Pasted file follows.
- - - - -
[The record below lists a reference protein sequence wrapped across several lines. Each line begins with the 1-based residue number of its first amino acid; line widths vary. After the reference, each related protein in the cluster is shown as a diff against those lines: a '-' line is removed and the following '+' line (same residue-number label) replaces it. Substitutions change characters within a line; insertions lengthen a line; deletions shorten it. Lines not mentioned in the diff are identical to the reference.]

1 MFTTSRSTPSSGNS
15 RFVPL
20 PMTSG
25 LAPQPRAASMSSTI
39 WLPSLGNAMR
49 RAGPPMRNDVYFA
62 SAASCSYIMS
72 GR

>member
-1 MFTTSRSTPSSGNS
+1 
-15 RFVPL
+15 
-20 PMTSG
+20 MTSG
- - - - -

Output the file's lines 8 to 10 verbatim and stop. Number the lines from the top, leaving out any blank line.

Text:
62 SAASCSYIMS
72 GR

>member